Tips for Developing Story Writing Ideas
Short stories, flash fiction, novels, and novellas: there are countless stories floating around out there — and those are just the fictional works.
It’s no wonder writers get frustrated trying to come up with a simple concept for a story. One look at the market tells you that everything has been done.
But what makes a story special is your voice and the unique way that you put different elements together. Sure, there might be something reminiscent of Tolkien in your work, but so what? Echos of Lord of the Rings can be found in some of the most beloved stories of the 20th century: Harry Potter and Star Wars, for example.
I’m not saying J.K. Rowling and George Lucas intentionally used elements of Tolkien’s work in their stories. Maybe they did; maybe they didn’t. But I would bet both of them read and appreciated Lord of the Rings. Whether they were conscious or not of its influence on their work doesn’t really matter.
Developing Story Writing Ideas
There are a myriad of ways to develop story concepts. You can start with an event from the news or a character you’ve created. You can base your plot on an old legend or fairy tale, or you can combine two of your favorite genres.
- What happens when you mix Hamlet with Star Trek? Well, you might get something that looks like Star Wars. Take a traditional legend or folk tale and send it to space or place it in a magical fairyland to give it a new twist.
- It works both ways. You can take a modern story and put it in a historical setting. Star Trek is about explorers who are deeply humanitarian. Could there have been such explorers on Earth thousands of years ago?
- If you can create a believable and complex character, then chances are, you can also evolve a story from the character’s emotional landscape and personal experiences.
- A romance horror story, a western set in space, a chick-lit war story, and a fairy tale about the business world are all ways you can combine genres to inspire writing ideas.
- Instead of starting with a story, start with a big idea. How do you explore abstract concepts like sacrifice, redemption, rebirth, and wrath through story?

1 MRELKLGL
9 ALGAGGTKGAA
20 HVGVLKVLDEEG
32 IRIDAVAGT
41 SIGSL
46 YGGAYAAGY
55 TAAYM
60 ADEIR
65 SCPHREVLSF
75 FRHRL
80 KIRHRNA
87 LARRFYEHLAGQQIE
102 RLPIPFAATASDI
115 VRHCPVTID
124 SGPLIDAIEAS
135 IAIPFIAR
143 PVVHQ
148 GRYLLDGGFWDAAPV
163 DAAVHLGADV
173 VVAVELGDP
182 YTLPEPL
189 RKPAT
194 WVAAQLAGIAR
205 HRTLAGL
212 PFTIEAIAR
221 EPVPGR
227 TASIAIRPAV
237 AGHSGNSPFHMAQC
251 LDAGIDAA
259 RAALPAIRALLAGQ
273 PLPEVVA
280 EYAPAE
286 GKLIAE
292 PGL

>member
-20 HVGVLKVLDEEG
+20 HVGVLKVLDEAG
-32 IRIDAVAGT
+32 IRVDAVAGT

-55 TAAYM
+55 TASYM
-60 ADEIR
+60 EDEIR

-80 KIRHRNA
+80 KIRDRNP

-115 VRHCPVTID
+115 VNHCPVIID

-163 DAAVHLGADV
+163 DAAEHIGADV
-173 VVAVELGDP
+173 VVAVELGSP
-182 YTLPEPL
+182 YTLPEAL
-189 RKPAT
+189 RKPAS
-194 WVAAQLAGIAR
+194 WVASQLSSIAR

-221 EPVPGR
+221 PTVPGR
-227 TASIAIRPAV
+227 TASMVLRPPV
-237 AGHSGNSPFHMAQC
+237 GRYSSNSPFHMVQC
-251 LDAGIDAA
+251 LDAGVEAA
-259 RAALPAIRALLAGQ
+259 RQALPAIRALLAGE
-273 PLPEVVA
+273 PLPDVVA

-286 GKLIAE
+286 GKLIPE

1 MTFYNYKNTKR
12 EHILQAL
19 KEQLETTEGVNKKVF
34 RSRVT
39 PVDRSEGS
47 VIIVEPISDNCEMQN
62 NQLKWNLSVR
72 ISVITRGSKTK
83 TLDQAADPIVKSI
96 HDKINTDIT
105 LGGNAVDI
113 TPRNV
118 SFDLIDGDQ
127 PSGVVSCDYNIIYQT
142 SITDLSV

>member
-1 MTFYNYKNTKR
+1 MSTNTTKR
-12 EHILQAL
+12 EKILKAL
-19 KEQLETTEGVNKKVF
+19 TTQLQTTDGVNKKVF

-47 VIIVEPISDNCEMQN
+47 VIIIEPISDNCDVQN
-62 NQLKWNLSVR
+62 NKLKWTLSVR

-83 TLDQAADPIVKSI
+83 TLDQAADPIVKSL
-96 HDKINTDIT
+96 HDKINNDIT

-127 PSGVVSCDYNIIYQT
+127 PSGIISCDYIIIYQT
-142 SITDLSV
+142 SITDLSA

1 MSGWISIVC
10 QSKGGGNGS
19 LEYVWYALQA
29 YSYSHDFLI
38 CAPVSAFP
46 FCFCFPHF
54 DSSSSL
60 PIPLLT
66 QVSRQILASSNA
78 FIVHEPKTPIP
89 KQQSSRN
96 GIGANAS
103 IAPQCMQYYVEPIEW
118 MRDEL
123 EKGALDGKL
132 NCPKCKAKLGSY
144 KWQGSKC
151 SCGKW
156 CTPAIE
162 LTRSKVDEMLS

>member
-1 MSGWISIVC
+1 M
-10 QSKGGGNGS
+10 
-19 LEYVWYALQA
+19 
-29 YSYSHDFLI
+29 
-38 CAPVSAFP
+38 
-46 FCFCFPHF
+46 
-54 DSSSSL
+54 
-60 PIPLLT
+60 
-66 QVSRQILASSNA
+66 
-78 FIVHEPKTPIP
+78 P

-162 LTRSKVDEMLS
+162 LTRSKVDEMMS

Sometimes, by brainstorming through all these established genres, stories, and themes, you’ll find that a pretty original idea emerges.
More Specific Story Writing Ideas
Let’s say you’re writing a story about a homeless teen who squats in a family’s Manhattan apartment during the day while they’re at work and school. It occurs to you that there are some parallels to Goldilocks and the Three Bears. Instead of writing your idea off as unoriginal, use the fairy tale to infuse your story with archetypes and symbols that are universally recognized: three teddy bears on the child’s bed, three differently sized chairs in the living room, the family eating porridge for breakfast.
Here are some more specific idea starters based on fairy tales:
- Little Red Riding Hood in Suburbia: There’s a stranger at grandma’s house.
- Goldilocks and the Three Bears in the Big City: A squatter makes herself at home.
- The Gingerbread Phone: A smartphone becomes self-aware.
- Dystopian Cinderella: This fairy tale been done and redone. Cinderella is apparently an exhaustive source of story writing ideas. Set your version in a bleak future.
- The Little Badass Mermaid: Take any old fairy tale and turn the heroine into a badass.
- Beauty is the Beast – What if the gender roles were reversed?
What’s Your Story?
Our world is full of patterns and cycles that repeat infinitely. Every story you write comes from every story you’ve read. Some writers consciously use old tales as a foundation for their work; others are surprised when they realize there are blatant similarities in their work and someone else’s.
I’m not suggesting you go out in search of stories to rewrite (and I’m definitely not suggesting you avoid coming up with your own original ideas). I hear from writers, on a regular basis, who are frustrated because they analyze every detail in their stories and stress out when they realize certain elements already occurred elsewhere in the literary canon.
So, I want to put forth the simple truth that everything has been done. Your job is to do it your way.
Where do you get your story writing ideas?